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Tax Tools for Climate Protection: The US Ozone-Depleting Chemicals Tax

The Policy in Brief

Economic Instrument: Production tax on use or sale.

Problem: The production of ozone-depleting chemicals (ODCs) - primarily chlorofluorocarbons (CFCs) - poses a threat to the stratospheric ozone layer, which protects life on Earth from harmful ultraviolet radiation.

Goal: Significant reductions in the production of ODCs.

Description: A tax on environmentally hazardous ODCs, intended to directly discourage production by increasing their prices. It is the most significant instance of a classic environmental tax in the US and a key component of the US ozone protection policy. It has played a central role in stimulating reductions in the production of ODCs well beyond those required by the Montreal Protocol and the subsequent London Revisions. Its innovative features make it a useful model for others attempting to design major environmental taxes, while it has also been a significant source of revenue for the federal government.

Administering Institution: US Federal government.

Key Stakeholders: Federal government, US Environmental Protection Agency (EPA), ODC producers.

An Overview

The ODC tax is a tax on listed chemicals applied at a rate proportional to their potential for depleting the ozone layer. The tax is imposed on the sale or use of the chemicals by manufacturers or importers. For each chemical covered, the tax is calculated by multiplying three numbers - the number of pounds produced or imported, the base tax amount per pound, and an ozone-depleting factor which estimates the potential for depleting the ozone relative to CFC-11. The ozone-depleting factor is an estimate of both the magnitude of the ozone-depleting effect while the chemical is present in the stratosphere and the persistence of that effect over time.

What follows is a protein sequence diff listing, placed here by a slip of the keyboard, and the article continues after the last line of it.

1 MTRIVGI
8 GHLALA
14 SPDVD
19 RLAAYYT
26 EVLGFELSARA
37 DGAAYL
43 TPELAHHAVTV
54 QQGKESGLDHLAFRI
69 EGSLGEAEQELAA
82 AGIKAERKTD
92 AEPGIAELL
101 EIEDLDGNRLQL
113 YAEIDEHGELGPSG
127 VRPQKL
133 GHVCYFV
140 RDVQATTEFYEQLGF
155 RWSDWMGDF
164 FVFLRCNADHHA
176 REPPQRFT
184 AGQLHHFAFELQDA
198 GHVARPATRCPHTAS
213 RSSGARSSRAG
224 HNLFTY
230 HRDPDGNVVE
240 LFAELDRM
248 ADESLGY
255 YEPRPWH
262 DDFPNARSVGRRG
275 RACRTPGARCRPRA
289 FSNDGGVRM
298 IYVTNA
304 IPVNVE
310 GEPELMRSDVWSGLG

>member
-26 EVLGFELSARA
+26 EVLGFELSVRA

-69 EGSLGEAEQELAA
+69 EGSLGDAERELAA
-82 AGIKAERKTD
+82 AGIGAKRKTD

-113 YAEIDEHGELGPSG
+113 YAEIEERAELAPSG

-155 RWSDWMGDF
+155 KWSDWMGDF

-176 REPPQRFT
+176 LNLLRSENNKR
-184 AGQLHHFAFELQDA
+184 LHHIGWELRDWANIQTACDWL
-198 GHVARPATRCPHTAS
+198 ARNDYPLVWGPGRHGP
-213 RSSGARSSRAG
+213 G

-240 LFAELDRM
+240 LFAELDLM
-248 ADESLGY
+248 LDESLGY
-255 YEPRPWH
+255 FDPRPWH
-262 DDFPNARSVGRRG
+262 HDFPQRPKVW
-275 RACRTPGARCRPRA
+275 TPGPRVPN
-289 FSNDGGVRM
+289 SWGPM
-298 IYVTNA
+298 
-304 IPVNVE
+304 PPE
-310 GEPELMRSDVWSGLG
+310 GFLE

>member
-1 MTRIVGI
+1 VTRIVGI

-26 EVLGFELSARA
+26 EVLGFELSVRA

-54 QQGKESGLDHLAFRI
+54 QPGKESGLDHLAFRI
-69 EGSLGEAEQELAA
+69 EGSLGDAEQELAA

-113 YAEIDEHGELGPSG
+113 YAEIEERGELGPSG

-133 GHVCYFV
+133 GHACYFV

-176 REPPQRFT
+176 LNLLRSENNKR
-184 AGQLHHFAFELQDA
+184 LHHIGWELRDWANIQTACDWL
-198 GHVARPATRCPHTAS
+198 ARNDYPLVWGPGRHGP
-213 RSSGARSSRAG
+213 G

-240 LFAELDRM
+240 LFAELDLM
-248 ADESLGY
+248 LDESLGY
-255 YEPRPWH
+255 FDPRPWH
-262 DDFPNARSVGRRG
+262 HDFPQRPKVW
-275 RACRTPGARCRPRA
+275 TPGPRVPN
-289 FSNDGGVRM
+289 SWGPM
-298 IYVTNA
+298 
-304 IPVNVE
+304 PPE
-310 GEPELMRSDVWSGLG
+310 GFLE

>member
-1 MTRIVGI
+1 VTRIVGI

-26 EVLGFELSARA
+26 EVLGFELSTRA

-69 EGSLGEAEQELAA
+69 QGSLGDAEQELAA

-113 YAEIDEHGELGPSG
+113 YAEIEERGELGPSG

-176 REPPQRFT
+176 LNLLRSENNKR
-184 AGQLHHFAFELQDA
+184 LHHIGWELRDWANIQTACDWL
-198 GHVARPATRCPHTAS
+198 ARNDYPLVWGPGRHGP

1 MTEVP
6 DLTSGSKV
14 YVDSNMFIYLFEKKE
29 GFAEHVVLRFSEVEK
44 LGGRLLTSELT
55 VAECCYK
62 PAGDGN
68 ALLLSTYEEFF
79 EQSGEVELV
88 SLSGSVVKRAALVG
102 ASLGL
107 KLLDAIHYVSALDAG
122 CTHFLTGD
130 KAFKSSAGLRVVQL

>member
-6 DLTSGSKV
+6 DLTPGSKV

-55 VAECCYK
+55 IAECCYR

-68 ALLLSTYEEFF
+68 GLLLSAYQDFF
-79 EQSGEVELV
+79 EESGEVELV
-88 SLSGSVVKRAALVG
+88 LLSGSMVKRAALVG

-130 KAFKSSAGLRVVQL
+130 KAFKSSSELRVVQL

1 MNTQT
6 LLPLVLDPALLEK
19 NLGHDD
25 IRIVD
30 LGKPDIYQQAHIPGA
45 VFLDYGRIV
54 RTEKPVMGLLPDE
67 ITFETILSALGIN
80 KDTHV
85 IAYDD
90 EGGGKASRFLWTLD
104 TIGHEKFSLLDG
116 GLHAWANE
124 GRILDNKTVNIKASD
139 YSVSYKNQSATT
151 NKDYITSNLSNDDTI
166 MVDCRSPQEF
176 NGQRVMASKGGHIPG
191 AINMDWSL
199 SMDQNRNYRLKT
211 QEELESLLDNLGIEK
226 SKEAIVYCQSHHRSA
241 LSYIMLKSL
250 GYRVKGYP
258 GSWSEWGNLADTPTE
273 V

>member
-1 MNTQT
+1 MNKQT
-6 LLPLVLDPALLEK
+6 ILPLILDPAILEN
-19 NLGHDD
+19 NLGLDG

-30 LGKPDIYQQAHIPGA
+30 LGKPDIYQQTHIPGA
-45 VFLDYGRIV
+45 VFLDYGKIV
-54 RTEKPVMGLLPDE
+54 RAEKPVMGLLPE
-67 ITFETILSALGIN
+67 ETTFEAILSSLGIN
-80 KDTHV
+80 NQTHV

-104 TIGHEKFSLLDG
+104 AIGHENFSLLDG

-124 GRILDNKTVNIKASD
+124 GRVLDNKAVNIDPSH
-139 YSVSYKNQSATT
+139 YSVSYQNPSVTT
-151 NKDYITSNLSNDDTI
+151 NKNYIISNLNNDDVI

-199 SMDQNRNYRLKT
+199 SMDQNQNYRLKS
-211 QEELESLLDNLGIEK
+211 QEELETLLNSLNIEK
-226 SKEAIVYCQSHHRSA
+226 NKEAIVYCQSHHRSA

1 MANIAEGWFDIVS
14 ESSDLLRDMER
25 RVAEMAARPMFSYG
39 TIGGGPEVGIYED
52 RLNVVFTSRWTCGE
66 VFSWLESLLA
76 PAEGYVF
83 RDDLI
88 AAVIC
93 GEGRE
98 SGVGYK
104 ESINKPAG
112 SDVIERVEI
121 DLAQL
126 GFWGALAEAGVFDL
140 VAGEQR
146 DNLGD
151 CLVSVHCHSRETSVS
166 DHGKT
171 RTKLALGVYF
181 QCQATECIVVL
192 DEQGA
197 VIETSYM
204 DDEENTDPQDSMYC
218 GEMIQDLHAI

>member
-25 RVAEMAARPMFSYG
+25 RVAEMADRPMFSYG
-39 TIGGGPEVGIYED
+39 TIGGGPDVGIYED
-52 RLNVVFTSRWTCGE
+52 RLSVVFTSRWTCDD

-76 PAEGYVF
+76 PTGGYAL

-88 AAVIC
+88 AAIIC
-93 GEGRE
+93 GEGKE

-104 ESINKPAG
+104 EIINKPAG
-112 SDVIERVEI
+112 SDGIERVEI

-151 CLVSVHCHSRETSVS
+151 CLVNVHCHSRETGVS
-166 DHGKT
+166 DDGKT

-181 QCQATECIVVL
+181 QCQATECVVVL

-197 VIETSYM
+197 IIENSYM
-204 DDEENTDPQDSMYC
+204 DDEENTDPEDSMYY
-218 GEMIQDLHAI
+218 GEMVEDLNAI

As passed in 1989, the tax applied to eight chemicals. An additional twelve chemicals were added by the Omnibus Reconciliation Act of 1990. The tax rate, originally $1.37 per pound, was increased by the National Energy Policy Act of 1992 and was set at $5.35 per pound for 1995. After that, the tax rate is set to increase by an additional $0.45 per year. So, for instance, the tax rate in 1996 will be $5.35 plus $0.45, or $5.80, the tax rate in 1997 will be $6.25, and so forth. In keeping with the environmental purpose of the tax, ODC production is excluded from the tax if it is used as a feed stock and consumed in manufacture or if it is recaptured and recycled at the end of the manufacturing process. Other exceptions and exemptions to the basic tax include a reduced burden on CFCs used in the manufacture of foam insulation or medical sterilants and a phase-in for halons. There was a floor stock tax imposed on existing stocks of ODCs held when the tax came into force in 1990.

When the ODC tax was first considered there was concern about the impact of the tax on the competitiveness of US industries that manufactured ODCs or used them to manufacture other goods. In response, Congress included a border adjustments tax to offset any competitive impacts. Imports and exports of ODCs themselves were taxed in accordance with the destination principle, that is, imports were subject to the tax on import and any tax paid on exports was rebated. This provision protected the domestic market from predation by foreign producers without a comparable tax provision, and allowed exports to compete on a level playing field with other nations that had not adopted a tax. Products containing ODCs or manufactured with but not physically incorporating ODCs are subject to a tax on import equal to the tax that would have been paid had the product been manufactured in the US. The tax is based on the manufacturer's actual use of ODCs or, where actual use is unreported, on an imputed use.

Some Further Reading

Barthold, Thomas A. (Winter 1994). Issues in the Design of Environmental Excise Taxes, in Journal of Economic Perspectives.

Miller, Alan S. (1990). Cleaning the Air While Filling Corporate Coffers: Technology Forcing and Economic Growth, in Annual Survey of American Law, No.1, pp. 69-82.

Westin, Richard (1993). Chapter Nine, Environmental Law Practice Guide, Matthew Bender & Co.

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